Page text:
Hidden Heroes all gathered at Fort Worth and then went to work!
This PAST WEEK I spent my time at the Texas Division of Emergency Management Conference in Fort Worth, Texas. It was a sea of white cowboy hats and uniforms. 3,500 emergency managers, responders and officials!
It was an interesting week of discovery as current events guided attendees throughout the conference and the exhibit hall floor which was packed with hundreds of vendors, each displaying solutions to emergency management issues and obstacles.
As the show ended, there was no rest for the attendees as Officials with the office of Texas Gov. Greg Abbott announced Friday that Abbott has directed the Texas Division of Emergency Management to deploy various emergency resources because of ongoing flooding and severe weather across northwest Texas and the Texas Panhandle.
It was bizarre as the show ended to have such a deployment activated literally within minutes as the flooding situation in our “drought-ridden” state suddenly became top priority for almost everyone at the conference. Here is just a short list of the folks that headed toward the disaster rather than heading home to a weekend with the family:
Texas A&M Engineering Extension Service (Texas A&M Task Force 1): 2 Swiftwater Boat Squads
Texas A&M Forest Service: 2 Texas Intrastate Fire Mutual Aid System Strike Teams comprised of High Profile Vehicles, and 2 Boat Teams
Texas Department of Transportation: Personnel to assist with traffic control and road closures
Texas Parks and Wildlife: Game Wardens and Boat Squads
Texas Department of Public Safety: Helicopters with hoist capability
Texas A&M Engineering Extension Service (Public Works Response Team): Personnel to support flood pump operations
Texas National Guard: 2 Ground Transportation Platoons with High Profile Vehicles
Texas Commission on Environmental Quality: Air/water/wastewater monitoring
Texas Animal Health Commission: Personnel to provide livestock support
According to the latest briefings, the TDEM is also was contracting additional water pumps to assist local entities impacted by flooding. They also said that the TDEM placed the following resources on standby to help support operations as warranted:
Texas A&M Engineering Extension Service (Texas Task Force 2): Urban Search and Rescue personnel
Texas Department of State Health Services (Emergency Medical Task Force): Severe Weather Packages
Tuesday and Wednesday at the conference the conversations followed the path of current events as we discussed the need for sufficient lighting after power outages and during flood events. One major theme at the show was the need for fully-outfitted mobile vehicles that could be utilized by emergency management agencies to bring efficient and effective command to remote areas; a majority of these were in the form of trailers that provided everything from showers and toilets to shelter beds, command stations, drone launch pads and so much more.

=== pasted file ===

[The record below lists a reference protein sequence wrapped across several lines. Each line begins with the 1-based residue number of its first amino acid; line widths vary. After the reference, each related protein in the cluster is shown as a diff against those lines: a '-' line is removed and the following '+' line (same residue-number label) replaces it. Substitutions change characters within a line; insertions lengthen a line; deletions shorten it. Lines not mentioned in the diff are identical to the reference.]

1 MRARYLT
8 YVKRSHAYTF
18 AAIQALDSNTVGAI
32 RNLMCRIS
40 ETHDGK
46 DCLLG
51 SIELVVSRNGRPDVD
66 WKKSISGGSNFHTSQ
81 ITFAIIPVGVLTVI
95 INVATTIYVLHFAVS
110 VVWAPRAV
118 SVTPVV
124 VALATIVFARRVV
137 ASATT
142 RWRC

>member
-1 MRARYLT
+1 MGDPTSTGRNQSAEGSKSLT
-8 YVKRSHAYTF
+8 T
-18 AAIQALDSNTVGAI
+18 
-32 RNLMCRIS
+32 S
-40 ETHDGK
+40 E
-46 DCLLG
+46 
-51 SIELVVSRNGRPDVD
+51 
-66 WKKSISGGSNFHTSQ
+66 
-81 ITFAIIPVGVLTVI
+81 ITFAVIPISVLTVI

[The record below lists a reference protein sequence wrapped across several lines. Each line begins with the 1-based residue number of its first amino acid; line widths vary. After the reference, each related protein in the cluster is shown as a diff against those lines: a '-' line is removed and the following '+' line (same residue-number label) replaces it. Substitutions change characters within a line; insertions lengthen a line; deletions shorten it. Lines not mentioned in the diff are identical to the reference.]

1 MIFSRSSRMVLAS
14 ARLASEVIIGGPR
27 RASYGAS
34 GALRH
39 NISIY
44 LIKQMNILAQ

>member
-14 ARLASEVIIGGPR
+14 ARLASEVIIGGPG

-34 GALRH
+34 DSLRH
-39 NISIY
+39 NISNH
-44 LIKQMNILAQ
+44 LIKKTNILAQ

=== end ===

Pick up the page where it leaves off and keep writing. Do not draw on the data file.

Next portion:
Other conversations included the changes taking place in the State of Texas regarding populations and language barriers, the need for better and more efficient evacuation plans and better notification systems.
As Emergency Managers began to shop for the solutions to all of these issues, the weather crept closer and closer. It was just an hour before the end of the show that warnings began to go out and briefings were being held on the exhibit floor of the conference.
I have to wonder how many emergency managers made it home at all. It is this dedication that makes the emergency management sector stand-out but unfortunately they spend much of their time as the “hidden heroes” as they are hidden away in mobile command units or at emergency operation centers away from the public eye. As we watch the water rescues and the road closures, the warnings and the shelter creations, we tend to forget that somewhere, drinking cold coffee and working around the clock is an emergency manager calling the shots, procuring what is needed to preserve the lives in the community and keeping track of perhaps hundreds of professionals and volunteers alike.
There are four phases of emergency management.
The four phases of Emergency Management make up a continuous cycle of planning and action undertaken by an office, division or department of Emergency Management which is in many cases, one single person.